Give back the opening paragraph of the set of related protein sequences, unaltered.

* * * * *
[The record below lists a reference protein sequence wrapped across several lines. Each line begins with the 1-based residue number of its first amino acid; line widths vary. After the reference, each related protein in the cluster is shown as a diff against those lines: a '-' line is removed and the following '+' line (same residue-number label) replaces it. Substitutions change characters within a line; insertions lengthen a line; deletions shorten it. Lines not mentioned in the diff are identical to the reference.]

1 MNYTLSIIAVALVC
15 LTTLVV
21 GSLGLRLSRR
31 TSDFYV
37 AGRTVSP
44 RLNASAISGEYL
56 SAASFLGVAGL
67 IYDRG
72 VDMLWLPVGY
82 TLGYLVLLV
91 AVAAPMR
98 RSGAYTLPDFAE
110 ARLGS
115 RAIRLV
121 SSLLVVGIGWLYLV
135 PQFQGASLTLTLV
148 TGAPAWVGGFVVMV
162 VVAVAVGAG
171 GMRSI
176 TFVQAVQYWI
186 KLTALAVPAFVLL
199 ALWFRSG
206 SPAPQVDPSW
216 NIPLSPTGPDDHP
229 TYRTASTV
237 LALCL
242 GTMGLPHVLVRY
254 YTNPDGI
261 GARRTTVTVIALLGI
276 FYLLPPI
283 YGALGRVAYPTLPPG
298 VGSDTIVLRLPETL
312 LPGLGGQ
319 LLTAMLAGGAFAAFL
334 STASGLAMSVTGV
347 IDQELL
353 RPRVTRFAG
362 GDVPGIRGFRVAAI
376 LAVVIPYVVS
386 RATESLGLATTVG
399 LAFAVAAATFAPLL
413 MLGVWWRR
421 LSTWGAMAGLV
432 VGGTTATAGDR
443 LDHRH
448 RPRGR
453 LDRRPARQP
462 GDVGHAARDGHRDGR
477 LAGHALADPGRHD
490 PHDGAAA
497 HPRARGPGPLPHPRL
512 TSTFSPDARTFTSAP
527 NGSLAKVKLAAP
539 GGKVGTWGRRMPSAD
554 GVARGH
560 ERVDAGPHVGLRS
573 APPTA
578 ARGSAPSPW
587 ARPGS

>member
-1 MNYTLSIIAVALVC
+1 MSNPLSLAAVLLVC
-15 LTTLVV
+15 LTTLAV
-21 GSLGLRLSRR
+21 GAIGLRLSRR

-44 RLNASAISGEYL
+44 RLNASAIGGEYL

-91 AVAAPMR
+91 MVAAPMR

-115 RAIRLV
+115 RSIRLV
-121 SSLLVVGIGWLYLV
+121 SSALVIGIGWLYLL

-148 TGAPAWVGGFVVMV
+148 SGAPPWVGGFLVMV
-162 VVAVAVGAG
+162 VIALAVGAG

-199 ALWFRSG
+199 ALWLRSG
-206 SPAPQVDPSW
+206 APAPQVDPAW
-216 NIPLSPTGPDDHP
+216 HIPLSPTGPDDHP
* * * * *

[The record below lists a reference protein sequence wrapped across several lines. Each line begins with the 1-based residue number of its first amino acid; line widths vary. After the reference, each related protein in the cluster is shown as a diff against those lines: a '-' line is removed and the following '+' line (same residue-number label) replaces it. Substitutions change characters within a line; insertions lengthen a line; deletions shorten it. Lines not mentioned in the diff are identical to the reference.]